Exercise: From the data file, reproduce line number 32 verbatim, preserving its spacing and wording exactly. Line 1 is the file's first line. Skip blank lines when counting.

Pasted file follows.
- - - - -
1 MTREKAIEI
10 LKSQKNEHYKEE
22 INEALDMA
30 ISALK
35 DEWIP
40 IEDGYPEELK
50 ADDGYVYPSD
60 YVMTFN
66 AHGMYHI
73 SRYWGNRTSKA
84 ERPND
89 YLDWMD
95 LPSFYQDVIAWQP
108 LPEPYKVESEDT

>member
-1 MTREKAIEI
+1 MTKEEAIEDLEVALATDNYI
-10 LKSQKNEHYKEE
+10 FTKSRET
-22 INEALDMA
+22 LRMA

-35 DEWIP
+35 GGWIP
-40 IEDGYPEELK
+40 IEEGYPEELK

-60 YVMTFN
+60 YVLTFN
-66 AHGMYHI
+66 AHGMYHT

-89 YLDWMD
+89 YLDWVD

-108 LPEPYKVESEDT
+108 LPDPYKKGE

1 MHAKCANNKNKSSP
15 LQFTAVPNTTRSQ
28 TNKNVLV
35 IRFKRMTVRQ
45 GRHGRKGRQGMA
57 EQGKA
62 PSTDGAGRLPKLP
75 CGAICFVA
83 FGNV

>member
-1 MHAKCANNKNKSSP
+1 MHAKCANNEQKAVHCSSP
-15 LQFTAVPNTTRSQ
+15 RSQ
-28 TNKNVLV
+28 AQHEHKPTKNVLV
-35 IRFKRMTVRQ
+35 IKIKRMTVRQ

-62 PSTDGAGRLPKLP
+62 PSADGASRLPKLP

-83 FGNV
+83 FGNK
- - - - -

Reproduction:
-108 LPEPYKVESEDT